Its first episode, aired in 2010, also introduces Alice, played by Ruth Wilson (The Affair), a captivating and oddly-charming sparring partner for Luther. It’s a dynamic you simply have to see.
A similar relationship comes to the fore across three seasons of The Fall, charting Detective Superintendent Stella Gibson’s (Gillian Anderson) hunt for serial killer, Paul Spector (Jamie Dornan). The man is stalking the streets of Belfast, Northern Ireland, and attacking young professionals — Gibson is brought in when the case drags on for too long. It’s the hunter becoming the hunted, but which is which?
Things get even more interesting when Spector’s obsession with Gibson grows, and his secrets threaten his home life, specifically when his daughter starts having nightmares about the murderer.
The gritty drama soon developed a dedicated following when it debuted in 2013, and won numerous accolades including: Best Television Drama at the 2014 Irish Film and Television Awards, Best Television Episode Teleplay at the same year’s Edgar Allan Poe Awards, and Best British Crime Writing at the 2015 British Screenwriters’ Awards.
David Suchet played Hercule Poirot between 1989 and 2013. Few actors can claim such longevity in a single role. You can instantly see what makes the character so appealing: after all, the iconic status of the sleuth, created by the wonderful Agatha Christie, is paralleled only by Sherlock Holmes.
Poirot is, of course, a Belgian detective, but this ITV production feels quintessentially British. In amidst the stiff upper lips, however, Christie was very character-driven. She understood people: their silly little quirks, their passions, and what could ultimately drive them to do the unthinkable.
In these 13 seasons, adaptations of the original novels and short stories, you’ll witness the ingenious, the chilling, and the definitive Poirot. In 2009, Agatha’s grandson, Mathew Prichard said:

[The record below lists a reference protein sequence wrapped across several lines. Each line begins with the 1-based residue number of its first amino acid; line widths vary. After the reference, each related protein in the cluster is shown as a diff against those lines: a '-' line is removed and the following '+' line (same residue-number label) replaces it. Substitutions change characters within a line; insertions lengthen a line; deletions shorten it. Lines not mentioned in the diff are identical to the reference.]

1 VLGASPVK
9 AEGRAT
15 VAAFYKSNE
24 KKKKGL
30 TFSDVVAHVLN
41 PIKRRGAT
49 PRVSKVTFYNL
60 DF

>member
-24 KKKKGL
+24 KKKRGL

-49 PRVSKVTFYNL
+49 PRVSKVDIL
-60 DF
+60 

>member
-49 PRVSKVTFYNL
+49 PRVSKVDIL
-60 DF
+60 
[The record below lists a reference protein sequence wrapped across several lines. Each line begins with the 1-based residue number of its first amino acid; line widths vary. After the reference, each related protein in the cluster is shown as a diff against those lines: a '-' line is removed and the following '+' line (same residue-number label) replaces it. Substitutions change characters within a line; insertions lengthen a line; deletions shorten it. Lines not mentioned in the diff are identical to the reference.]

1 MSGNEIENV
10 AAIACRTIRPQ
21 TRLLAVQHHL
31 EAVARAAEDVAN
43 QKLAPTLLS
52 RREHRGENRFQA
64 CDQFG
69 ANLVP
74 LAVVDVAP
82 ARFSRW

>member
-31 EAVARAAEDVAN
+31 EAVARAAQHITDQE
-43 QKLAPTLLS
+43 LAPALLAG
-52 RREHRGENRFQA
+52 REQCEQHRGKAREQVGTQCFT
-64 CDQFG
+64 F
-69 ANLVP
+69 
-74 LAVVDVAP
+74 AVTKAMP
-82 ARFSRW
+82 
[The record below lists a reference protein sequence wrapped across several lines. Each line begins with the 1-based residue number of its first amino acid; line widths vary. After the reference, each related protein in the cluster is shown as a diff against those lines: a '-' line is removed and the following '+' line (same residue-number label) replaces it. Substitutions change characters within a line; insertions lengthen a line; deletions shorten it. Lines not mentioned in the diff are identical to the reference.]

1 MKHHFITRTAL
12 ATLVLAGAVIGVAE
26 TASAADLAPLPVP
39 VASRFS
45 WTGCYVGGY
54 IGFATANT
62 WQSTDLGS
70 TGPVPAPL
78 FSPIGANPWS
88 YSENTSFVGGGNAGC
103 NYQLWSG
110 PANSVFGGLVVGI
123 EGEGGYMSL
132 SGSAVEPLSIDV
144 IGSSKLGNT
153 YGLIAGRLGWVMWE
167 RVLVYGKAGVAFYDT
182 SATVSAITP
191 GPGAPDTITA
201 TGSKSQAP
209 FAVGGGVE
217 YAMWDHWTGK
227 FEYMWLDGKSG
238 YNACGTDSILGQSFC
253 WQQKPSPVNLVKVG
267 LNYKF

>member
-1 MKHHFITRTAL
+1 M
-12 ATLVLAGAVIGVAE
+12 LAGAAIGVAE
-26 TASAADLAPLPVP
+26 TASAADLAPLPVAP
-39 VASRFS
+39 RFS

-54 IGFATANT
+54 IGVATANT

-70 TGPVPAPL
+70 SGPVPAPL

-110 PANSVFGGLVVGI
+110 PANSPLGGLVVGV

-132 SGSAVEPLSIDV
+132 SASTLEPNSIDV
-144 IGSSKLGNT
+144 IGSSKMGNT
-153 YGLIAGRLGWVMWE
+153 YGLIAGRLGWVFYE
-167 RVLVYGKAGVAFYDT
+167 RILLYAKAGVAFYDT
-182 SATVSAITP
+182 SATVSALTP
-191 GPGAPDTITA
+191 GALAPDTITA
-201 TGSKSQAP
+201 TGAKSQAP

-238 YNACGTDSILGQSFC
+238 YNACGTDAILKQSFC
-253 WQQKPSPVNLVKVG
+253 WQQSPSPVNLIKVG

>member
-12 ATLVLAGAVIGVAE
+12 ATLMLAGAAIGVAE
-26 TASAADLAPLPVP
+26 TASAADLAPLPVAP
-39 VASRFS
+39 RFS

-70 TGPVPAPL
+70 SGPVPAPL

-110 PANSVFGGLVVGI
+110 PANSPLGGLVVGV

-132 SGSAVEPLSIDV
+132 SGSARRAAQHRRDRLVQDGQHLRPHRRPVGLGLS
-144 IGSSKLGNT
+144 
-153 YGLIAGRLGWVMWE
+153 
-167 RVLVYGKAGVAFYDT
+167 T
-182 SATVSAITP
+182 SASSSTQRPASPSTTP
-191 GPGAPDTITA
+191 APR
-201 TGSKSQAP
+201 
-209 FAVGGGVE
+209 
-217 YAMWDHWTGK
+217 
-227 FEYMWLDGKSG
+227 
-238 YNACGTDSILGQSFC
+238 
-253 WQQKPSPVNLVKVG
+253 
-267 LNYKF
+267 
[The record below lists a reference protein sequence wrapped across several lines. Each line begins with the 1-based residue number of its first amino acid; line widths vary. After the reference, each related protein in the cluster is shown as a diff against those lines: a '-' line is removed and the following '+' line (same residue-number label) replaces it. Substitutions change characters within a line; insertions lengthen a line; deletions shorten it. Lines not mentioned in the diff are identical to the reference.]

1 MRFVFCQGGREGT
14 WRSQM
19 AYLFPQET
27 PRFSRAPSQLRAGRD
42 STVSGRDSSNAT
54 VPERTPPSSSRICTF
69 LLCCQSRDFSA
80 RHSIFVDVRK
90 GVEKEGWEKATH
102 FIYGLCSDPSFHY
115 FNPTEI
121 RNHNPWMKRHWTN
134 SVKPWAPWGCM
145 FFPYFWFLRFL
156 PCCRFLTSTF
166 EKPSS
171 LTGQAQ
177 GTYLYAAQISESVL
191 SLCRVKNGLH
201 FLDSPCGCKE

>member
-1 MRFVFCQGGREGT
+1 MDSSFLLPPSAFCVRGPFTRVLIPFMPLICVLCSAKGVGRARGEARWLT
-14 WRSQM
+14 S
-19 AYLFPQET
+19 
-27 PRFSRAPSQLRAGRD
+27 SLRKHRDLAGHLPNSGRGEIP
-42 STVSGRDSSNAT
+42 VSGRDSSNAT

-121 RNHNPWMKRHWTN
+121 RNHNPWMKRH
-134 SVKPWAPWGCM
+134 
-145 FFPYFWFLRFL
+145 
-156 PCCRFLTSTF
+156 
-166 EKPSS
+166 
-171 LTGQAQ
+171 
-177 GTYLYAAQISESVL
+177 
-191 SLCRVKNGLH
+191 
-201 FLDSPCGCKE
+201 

“Personally, I regret very much that she never saw David Suchet. I think that visually he is much the most convincing and perhaps he manages to convey to the viewer just enough of…
There were hard lessons to be learned from the failures of Crystal Pepsi, Zima, and other casualties of the clear-beverage fad of the 1990s. But what if a see-through coffee was more than a novelty? What if it provided an actual, tangible benefit?
We’ll shortly find out. UK-based distributor CLR CFF recently launched a bottled product, Clear Coffee, that claims to be the world’s first transparent coffee. Sold in 100 ml bottles, each contains 100 mg of caffeine and promises to offer the flavor of Arabica coffee…
The UK is changing its driver’s license testing, and the process is getting a technological update for the modern era. As part of the practical exams given to new drivers starting in December 2017, potential licensees will have to prove that they are capable of navigating by GPS, The Verge reports.
According to the government announcement on the changes to the test, most would-be drivers will be required to follow directions from a satellite navigation device during their test. This “independent driving” portion of…